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Revolution v. Orlando City: Three Thoughts

Center back chemistry is so important and two other thoughts.

Kim Klement-USA TODAY Sports

The New England Revolution recorded their fifth draw of the season on Sunday afternoon, as their game against Orlando City SC finished 2-2. Here are three thoughts from the game:

1. Center back chemistry is so important. When news hit that Jose Goncalves was going to miss Sunday's game, there was a cause for concern. The veteran defender has spent over a year forging a quality partnership with Andrew Farrell. With Goncalves sidelined, Watson came into the middle and it was clear from the get-go that he hadn't played many minutes with Farrell. The duo was caught in an awkward position less than a minute into the game, as neither defender properly took care of Julio Baptista. Both Revs players took swipes at the ball with Watson eventually stepping on Baptista's foot. Whether the contact was truly enough to earn a PK is debatable, but the play as a whole showcased why chemistry is so important. To the credit of both players, things settled down from there.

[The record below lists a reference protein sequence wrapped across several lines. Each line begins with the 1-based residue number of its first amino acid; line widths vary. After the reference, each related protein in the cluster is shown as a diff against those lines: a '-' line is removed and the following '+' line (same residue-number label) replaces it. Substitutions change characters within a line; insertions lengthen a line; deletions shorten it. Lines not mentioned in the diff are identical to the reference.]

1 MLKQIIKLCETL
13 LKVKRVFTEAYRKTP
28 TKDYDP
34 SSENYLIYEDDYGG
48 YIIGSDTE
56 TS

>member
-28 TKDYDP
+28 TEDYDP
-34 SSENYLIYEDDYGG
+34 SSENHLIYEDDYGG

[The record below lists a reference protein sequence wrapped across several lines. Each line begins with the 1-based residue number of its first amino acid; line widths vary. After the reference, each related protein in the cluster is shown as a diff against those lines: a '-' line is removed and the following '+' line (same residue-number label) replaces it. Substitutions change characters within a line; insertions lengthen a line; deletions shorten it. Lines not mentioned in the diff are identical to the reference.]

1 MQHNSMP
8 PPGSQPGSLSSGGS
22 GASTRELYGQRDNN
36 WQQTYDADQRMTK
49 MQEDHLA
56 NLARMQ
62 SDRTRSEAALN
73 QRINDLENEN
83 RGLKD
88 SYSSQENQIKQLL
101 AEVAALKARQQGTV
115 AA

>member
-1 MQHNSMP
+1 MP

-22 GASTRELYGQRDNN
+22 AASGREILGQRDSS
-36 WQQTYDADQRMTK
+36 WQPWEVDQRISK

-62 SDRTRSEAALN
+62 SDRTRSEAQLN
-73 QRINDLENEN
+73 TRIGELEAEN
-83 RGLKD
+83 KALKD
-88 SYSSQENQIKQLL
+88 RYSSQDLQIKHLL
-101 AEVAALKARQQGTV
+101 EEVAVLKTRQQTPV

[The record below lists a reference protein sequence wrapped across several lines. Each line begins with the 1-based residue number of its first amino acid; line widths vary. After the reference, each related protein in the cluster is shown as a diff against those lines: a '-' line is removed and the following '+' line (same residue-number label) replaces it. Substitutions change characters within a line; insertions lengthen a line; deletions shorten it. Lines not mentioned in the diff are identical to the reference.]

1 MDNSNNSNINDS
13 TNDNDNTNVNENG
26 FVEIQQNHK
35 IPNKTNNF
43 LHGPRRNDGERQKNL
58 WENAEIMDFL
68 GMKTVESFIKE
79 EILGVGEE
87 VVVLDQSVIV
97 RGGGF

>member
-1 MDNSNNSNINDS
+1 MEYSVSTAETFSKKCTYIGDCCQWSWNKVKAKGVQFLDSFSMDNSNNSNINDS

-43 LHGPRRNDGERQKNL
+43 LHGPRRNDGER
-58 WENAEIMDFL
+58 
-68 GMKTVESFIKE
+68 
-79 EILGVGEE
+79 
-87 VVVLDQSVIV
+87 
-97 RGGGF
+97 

2. The Revs are finding success from the flanks. In the 37th minute, Teal Bunbury scored an absolute sitter to bring the game level. The catalyst for the goal was Chris Tierney, who offered--you guessed it--€”left-footed cross. The tally comes one week after Kelyn Rowe scored a header off a Watson cross. The scouting report is out on the Revolution. Opponents know that the team likes to play quick, short passes through the middle. As a result, they're clogging up the middle and leaving the peripheries open. The trend of early crosses will likely continue as the Revs hope to get their opponents out of their defensive shape.

3. The refereeing is getting embarrassing. I saved this one for last because I'm tired of talking about it. Referee Baldomero Toledo had a shocking final ten minutes. First, he missed Kevin Molino's handball that led to an Orlando goal. Moments later he whistled for handling offense that actually grazed the shoulder of an Orlando player. After deeming that the infraction occurred outside the box (which simply wasn't true), Toledo took the advice of his assistant referee and opted for a PK. It was a comedy of errors during a season where referees are already being highly scrutinized. Was a tie a fair a result? Probably, but it shouldn't have happened in that way.